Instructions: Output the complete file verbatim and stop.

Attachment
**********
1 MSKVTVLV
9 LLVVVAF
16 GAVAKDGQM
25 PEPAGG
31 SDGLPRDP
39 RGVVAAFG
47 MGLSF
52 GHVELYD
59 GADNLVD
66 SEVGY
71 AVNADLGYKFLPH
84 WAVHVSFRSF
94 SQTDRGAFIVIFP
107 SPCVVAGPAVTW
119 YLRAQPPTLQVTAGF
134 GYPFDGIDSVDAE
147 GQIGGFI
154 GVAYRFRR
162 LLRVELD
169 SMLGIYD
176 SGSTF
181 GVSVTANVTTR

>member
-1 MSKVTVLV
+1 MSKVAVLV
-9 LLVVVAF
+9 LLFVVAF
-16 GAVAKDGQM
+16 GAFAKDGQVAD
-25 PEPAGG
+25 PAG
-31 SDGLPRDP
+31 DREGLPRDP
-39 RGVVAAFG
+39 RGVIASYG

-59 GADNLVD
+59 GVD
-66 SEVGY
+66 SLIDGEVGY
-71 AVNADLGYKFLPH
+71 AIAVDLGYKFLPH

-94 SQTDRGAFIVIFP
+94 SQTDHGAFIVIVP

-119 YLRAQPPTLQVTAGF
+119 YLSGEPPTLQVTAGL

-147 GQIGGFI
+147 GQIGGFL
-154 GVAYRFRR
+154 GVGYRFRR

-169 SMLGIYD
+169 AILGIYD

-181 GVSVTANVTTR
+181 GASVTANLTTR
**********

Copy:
1 MSKVTVLV
9 LLVVVAF
16 GAVAKDGQM
25 PEPAGG
31 SDGLPRDP
39 RGVVAAFG
47 MGLSF
52 GHVELYD
59 GADNLVD
66 SEVGY
71 AVNADLGYKFLPH
84 WAVHVSFRSF
94 SQTDRGAFIVIFP
107 SPCVVAGPAVTW
119 YLRAQPPTLQVTAGF
134 GYPFDGIDSVDAE
147 GQIGGFI
154 GVAYRFRR
162 LLRVELD
169 SMLGIYD
176 SGSTF
181 GVSVTANVTTR

>member
-1 MSKVTVLV
+1 MSKVAVLV
-9 LLVVVAF
+9 LLFVVAF
-16 GAVAKDGQM
+16 GAFAKDGQVAD
-25 PEPAGG
+25 PAG
-31 SDGLPRDP
+31 DREGLPRDP
-39 RGVVAAFG
+39 RGVIASYG

-59 GADNLVD
+59 GVD
-66 SEVGY
+66 SLIDGEVGY
-71 AVNADLGYKFLPH
+71 AIAVDLGYKFLPH

-94 SQTDRGAFIVIFP
+94 SQTDHGAFIVIVP

-119 YLRAQPPTLQVTAGF
+119 YLSGEPPTLQVTAGL

-147 GQIGGFI
+147 GQIGGFL
-154 GVAYRFRR
+154 GVGYRFRR

-169 SMLGIYD
+169 AILGIYD

-181 GVSVTANVTTR
+181 GASVTANLTTR